Longtime FIFA President Sepp Blatter stunned the soccer world on June 2 when he announced he was resigning in the midst of a massive corruption scandal.
Blatter, 79, had just won re-election to his position four days earlier, on May 29.
The announcement came after U.S. authorities arrested nine FIFA officials and five corporate executives on corruption charges on May 27.
The U.S. also revealed that four other people and two corporations had already pleaded guilty to related charges.
At a news conference in Switzerland, Blatter said that he will create an "extraordinary congress" to pick the next leader of the soccer organization. The election will likely be late this year or early next year.
Here are the likely contenders for the next president of FIFA:
David Nakhid, the former pro-soccer midfielder who spent more than a decade on the Trinidad and Tobago national team, announced his candidacy for FIFA president Tuesday on Rogers Radio in Antigua, where he was on a tour to drum up support.
"We're looking at the Caribbean, and we're seeing a certain vacuum of leadership…so we've been looking at that over the last few months, and we feel now is the time for someone to step up from this part of the world, in a positive light — very much different than what has been before — and carry us forward," Nakhid, 51, said.
Asked by radio host Julian Roger if he was putting himself up to lead world football, Nakhid responded: "Most definitely."
He said it was time to shift FIFA from its Euro-centric focus to the Caribbean, which currently has an "underdeveloped infrastructure" and a real need to solidify its membership.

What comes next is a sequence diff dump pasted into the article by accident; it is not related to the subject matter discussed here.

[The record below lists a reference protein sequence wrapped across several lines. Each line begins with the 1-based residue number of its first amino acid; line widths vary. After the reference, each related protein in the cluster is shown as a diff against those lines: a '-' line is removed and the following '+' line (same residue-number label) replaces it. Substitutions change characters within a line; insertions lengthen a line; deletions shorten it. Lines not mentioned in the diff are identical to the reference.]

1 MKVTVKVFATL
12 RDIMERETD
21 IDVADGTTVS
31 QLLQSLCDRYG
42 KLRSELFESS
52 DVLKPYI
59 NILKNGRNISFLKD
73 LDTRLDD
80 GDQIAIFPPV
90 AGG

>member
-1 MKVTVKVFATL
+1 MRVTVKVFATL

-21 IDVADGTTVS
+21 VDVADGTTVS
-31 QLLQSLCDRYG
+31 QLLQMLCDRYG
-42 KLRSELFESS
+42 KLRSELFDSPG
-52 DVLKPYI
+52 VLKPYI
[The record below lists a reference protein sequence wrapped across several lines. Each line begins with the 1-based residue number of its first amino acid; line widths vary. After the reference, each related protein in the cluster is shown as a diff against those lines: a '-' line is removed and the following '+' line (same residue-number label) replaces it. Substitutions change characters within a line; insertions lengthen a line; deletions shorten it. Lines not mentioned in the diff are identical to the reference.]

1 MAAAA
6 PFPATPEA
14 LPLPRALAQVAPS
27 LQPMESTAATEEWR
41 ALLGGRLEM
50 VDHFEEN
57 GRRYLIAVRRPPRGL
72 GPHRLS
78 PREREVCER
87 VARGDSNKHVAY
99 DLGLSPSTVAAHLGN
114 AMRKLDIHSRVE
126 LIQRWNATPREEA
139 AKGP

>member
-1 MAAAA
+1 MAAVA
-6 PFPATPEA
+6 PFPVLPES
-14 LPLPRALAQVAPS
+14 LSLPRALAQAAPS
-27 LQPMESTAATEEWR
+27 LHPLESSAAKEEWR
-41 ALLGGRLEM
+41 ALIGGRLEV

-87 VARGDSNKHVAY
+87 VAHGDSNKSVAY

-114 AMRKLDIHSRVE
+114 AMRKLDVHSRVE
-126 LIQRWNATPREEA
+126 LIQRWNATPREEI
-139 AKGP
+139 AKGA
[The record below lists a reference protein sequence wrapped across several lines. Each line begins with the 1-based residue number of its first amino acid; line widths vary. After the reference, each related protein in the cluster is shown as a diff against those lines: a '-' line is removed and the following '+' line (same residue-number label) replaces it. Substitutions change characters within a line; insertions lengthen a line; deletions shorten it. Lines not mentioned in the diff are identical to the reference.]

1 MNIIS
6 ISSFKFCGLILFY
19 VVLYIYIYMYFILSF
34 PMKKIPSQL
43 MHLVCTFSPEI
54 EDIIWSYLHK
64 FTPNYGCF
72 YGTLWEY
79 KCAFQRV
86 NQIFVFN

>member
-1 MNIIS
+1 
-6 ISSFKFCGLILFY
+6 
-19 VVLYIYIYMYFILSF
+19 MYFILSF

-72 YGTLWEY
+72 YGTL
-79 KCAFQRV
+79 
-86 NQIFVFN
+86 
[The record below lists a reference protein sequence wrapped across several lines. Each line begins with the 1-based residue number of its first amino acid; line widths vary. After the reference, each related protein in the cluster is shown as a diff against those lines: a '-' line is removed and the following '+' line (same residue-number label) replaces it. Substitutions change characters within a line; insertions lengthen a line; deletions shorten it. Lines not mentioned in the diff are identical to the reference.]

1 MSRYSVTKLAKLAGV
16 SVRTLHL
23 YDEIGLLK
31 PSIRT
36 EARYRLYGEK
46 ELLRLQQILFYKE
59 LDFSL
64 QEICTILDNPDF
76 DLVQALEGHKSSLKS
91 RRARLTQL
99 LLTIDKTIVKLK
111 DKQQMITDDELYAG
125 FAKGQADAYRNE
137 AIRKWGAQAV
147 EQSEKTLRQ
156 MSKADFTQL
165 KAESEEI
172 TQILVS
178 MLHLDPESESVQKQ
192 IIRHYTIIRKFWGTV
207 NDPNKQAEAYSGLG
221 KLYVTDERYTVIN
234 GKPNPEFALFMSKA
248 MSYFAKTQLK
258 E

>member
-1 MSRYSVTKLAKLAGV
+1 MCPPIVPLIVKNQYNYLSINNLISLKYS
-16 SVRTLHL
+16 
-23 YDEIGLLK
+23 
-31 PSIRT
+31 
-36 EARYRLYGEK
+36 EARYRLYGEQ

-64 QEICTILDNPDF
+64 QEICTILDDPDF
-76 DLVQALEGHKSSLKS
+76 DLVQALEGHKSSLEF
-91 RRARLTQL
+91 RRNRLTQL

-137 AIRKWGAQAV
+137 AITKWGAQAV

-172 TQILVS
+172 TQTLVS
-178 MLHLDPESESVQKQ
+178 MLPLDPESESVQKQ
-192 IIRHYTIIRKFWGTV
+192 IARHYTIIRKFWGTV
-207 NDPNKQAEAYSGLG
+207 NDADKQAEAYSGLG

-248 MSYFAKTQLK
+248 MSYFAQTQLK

Prince Ali bin Hussein
Michael Van Praag
The Brazilian soccer legend — who represented his country in three World Cups — suggested he may be up for running for the FIFA presidency in a post on his official Facebook account. It was written in Portuguese, but the English translation reads:
"Why not? Football is my life — a passion which I always took seriously both in Brazil and in other countries. I thought about it while having dinner with Sandra. My wife and kids support me. I was once Brazil's Sports Minister, I have got club experience and support in Japan. I put football above politics. I still don't have official support but if the position is open, I could announce my candidacy. It's still just an idea, but who knows."
Zico is a hugely respected figure in international soccer, having managed clubs in Japan, Turkey, Uzbekistan, Russia, Greece and Qatar, as well as the Japan and Iraq national teams. He is currently in charge of FC Goa in India's Super League.